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U.S. consumer confidence heats up again in March, according to RBC Index
NEW YORK, March 4, 2010 Consumer confidence
levels rallied this month after taking a tumble in February,
according to the RBC CASH (Consumer Attitudes and Spending
by Household) Index. Buoyed by consumers' upbeat evaluations
of their current economic condition and their positive outlook
for the job market, the RBC Index for March stands at 58.2,
an 18.8 point increase from February's 39.4 reading.
"The volatile results of the RBC Index in recent months
underscore just how fragile consumer confidence has been since
the recession began," said RBC Capital Markets U.S. economist
Tom Porcelli. "In spite of statistical indicators showing
that the recession is over, many consumers do not yet see
evidence of a strong recovery in their own lives and are unsure
of what to believe. We are unlikely to see a consistent upward
trend until consumers are convinced that a solid recovery
is in place."
The RBC Index is a monthly national survey of consumer attitudes
on the current and future state of local economies, personal
finance situations, savings and confidence to make large investments.
The Index is composed of four sub-indices: RBC Current Conditions
Index; RBC Expectations Index; RBC Investment Index; and,
RBC Jobs Index. The Index is benchmarked to a baseline of
100 assigned at its introduction in January 2002. This month's
findings are based on a representative nationwide sample of
1,000 U.S. adults polled from February 26 - March 1, 2010,
by survey-based research company Ipsos Public Affairs. The
margin of error was ±3.1 per cent.
Highlights of the survey results include:
- Americans' attitudes about current conditions soared in
March, increasing 26.2 points and bringing the RBC
Current Conditions Index to 56.7, the highest level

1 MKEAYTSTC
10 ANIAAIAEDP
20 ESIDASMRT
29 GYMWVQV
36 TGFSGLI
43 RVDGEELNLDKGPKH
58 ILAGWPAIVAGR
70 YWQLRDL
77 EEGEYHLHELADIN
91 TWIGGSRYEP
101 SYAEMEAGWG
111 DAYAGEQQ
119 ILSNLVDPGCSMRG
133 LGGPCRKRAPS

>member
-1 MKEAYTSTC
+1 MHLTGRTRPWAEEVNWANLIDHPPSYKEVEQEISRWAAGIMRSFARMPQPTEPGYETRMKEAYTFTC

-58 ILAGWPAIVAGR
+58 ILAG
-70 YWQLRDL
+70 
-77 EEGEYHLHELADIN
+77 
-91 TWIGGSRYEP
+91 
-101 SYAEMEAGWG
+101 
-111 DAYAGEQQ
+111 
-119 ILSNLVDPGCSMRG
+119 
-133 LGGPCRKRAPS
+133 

since May 2008. Consumers reported renewed optimism in their
personal financial situation and their purchasing power.
The share of consumers who say that their personal financial
situation is strong, rose to 25 per cent this month, compared
to 21 per cent in February.
- The RBC Investment Index increased sharply
this month, climbing 24.3 points to 65.1 - the highest mark
for the Index since January 2008. The increase in investment
confidence stems from respondents' diminished fears about
their ability to save and improved personal financial considerations.
Americans who report they feel less confident in their ability
to make investments for the future dropped to 52 per cent,
down from 57 per cent in February.
- The RBC Jobs Index also rallied in March,
increasing 13.3 points to 68.2, the strongest reading for
the Index since November 2008. Americans reporting personal
job losses declined significantly, with 61 per cent saying
that they or someone they know have lost their job as the
result of economic conditions (compared to 67 per cent in
February). Perceptions of job security also improved this
month, with 32 per cent of consumers reporting more confidence
in their job security compared to six months ago (versus
February's 28 per cent).
- While significantly brighter than a year ago when the
RBC Expectations Index was in negative territory,
consumers' near-term economic outlook continues to be volatile,
showing a small upswing in March following considerable
changes in January and February. The Index currently stands
at 57.3, up 9.3 points from February's level of 48.0. Currently,
one-in-10 consumers (10 per cent) say their personal finances
will be weaker in six months, compared to 13 per cent in
February, and one-third (33 per cent) believe their finances
will strengthen in the near future. The share of consumers
who believe the economy will be weaker six months from now
held steady at 16 per cent.
The RBC Index report can be viewed at: www.rbc.com/newsroom/rbc-cash-index.html.
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Loretta A. Healy, The Hubbell Group, Inc., (781) 878-8882
Kait Conetta, RBC, (212) 428-6409